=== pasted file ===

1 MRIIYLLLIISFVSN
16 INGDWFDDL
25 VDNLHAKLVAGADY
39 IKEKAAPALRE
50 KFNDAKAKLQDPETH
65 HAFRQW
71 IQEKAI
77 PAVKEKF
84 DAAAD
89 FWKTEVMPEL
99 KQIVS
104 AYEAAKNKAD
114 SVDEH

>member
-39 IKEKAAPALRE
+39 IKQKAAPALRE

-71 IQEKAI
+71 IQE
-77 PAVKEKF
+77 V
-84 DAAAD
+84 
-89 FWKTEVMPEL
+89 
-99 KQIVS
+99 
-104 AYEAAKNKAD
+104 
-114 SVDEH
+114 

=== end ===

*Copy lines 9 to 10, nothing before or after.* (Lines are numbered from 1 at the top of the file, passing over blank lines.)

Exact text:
84 DAAAD
89 FWKTEVMPEL